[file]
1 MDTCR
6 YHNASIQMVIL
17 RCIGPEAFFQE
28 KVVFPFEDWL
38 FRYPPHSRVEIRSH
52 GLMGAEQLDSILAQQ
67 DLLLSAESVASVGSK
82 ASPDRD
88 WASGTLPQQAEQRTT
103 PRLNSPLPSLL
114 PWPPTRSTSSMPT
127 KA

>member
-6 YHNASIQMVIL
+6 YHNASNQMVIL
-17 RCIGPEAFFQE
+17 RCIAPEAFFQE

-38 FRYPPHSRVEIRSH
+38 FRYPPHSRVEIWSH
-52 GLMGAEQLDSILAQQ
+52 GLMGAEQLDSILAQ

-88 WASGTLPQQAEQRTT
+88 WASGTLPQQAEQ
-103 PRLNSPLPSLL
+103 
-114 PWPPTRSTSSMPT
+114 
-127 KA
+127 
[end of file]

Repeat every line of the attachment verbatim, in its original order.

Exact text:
1 MDTCR
6 YHNASIQMVIL
17 RCIGPEAFFQE
28 KVVFPFEDWL
38 FRYPPHSRVEIRSH
52 GLMGAEQLDSILAQQ
67 DLLLSAESVASVGSK
82 ASPDRD
88 WASGTLPQQAEQRTT
103 PRLNSPLPSLL
114 PWPPTRSTSSMPT
127 KA

>member
-6 YHNASIQMVIL
+6 YHNASNQMVIL
-17 RCIGPEAFFQE
+17 RCIAPEAFFQE

-38 FRYPPHSRVEIRSH
+38 FRYPPHSRVEIWSH
-52 GLMGAEQLDSILAQQ
+52 GLMGAEQLDSILAQ

-88 WASGTLPQQAEQRTT
+88 WASGTLPQQAEQ
-103 PRLNSPLPSLL
+103 
-114 PWPPTRSTSSMPT
+114 
-127 KA
+127 